I do believe role models are important and its important to see that strong women and athletes are just normal people. If they can get where they are, there is simply no reason for you not to be able to achieve the same.

What workout do you secretly hate? 

Thrusters – Its no secret I have absolutely zero liking for this movement!!!!

You talk a lot about being in competition with Emma McQuaid, what is the relationship between you like? 

Emma has been a good friend of mine for the past two years, yes I love it when once in a blue moon I beat her in a workout, especially if its swimming and she has had a good drowning at the same time but really I wouldn’t say there is competition between us. She has been so helpful with my training, I could ask her anything and she would help me work it out. In the open last year she sat awake all night and worked out what splits I needed on the handstand press ups (a big weakness for me) down to the last second so I would do well in a workout. She is on another level to me, incredibly dedicated athlete I can’t wait to see her smash Regionals this year and I know she is made to be a Games competitor.


What more uncommon exercises should crossfitters use and program more into their workouts?  

As an exercise rehabilitation instructor I believe that answer is always glutes and core – we all have great power and strength in the big muscle groups but what about the deep stabilizing muscles? Glute med for example gets neglected, you only have to look at peoples knee movements in the squat to know that a lot of people (me included) lack a certain amount of control we really should have.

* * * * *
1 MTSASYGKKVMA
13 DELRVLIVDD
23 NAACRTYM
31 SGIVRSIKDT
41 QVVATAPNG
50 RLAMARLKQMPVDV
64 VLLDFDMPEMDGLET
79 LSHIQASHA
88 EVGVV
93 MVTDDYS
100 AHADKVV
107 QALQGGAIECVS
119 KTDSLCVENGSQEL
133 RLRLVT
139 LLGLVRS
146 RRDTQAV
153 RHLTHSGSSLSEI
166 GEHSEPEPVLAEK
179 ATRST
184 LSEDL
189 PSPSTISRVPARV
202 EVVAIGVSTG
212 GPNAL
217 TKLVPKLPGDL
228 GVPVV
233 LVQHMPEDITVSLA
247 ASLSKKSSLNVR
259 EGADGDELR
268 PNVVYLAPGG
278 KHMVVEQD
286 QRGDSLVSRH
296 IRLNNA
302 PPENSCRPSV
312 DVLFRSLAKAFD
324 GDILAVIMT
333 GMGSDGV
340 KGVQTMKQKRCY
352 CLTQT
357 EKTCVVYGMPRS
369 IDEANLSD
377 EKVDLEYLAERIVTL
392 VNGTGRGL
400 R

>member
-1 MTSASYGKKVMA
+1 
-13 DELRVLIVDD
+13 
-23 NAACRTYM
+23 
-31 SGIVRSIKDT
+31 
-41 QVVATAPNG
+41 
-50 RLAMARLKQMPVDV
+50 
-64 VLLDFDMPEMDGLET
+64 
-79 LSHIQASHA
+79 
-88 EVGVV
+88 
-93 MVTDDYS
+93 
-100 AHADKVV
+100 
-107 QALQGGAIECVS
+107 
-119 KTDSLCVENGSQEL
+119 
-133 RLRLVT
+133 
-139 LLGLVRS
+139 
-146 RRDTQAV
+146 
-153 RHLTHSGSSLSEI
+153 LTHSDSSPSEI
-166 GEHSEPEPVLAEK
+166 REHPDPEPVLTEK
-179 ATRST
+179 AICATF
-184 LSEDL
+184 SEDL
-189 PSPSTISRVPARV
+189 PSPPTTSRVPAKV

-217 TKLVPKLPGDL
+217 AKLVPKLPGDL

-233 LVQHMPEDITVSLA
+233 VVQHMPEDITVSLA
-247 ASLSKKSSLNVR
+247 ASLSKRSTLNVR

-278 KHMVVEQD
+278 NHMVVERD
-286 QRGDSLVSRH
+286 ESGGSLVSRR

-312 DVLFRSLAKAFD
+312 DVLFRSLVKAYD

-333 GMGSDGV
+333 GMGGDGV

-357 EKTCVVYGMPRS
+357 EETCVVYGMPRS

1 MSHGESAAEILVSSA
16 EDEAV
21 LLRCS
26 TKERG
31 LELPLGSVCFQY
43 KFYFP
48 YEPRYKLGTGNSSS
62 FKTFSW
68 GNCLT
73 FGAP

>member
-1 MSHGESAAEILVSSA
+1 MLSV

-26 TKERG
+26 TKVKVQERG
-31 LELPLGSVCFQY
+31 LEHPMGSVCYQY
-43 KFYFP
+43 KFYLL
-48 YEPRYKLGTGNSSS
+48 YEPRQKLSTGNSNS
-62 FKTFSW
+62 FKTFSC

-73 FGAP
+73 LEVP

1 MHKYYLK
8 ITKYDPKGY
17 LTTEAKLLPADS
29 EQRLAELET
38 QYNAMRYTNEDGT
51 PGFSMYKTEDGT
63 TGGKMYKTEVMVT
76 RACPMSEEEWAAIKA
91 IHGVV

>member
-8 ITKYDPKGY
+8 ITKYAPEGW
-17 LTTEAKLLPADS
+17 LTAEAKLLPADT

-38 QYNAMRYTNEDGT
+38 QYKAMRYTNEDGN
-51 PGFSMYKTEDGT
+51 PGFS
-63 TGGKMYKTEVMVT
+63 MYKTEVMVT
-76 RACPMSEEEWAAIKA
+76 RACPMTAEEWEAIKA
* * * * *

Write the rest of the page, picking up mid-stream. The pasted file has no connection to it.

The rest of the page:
When things get really tough in WODs do you have any mental tricks that you use to stay focused and keep you going?

My biggest one is possibly counting and thinking ahead on the reps, if I’m counting and thinking ahead to the next reps I’m less likely to break. For example 50 wall balls, if at 39 I´m already thinking about 43 or 44 I know I won’t break at 40.

What common mistakes do you see beginner crossfitters make and what can they do to avoid them?

I think over training is a common one, it took a long time for me to realize that if I wanted to improve both physically and mentally I needed to take sufficient rest days and correct recovery periods after workouts that are hard on your central nervous system.

I think the best advice I can give you is get to know your own body and listen to it.

If your tired and normal movements seem more effort then you probably need to rest and recharge.

What do you hope to see from British CrossFit athletes in the future? What do we need to do in order to get more athletes on the podium at the Games? 

I think we have a lot of really good CrossFit athletes up and coming in the UK and some amazing lifters too. I would like to see more of our girls and guys take up the Regionals spots as long as they leave a little space in there for me too. I’d like to get a good run at Regionals injury free before I’m booted into the masters category. As for the Crossfit Games I’m really not sure what we need to do, I’ll ask my coach and get back to you.


Where do you see CrossFit in 10 years time? How will it change and evolve as a sport?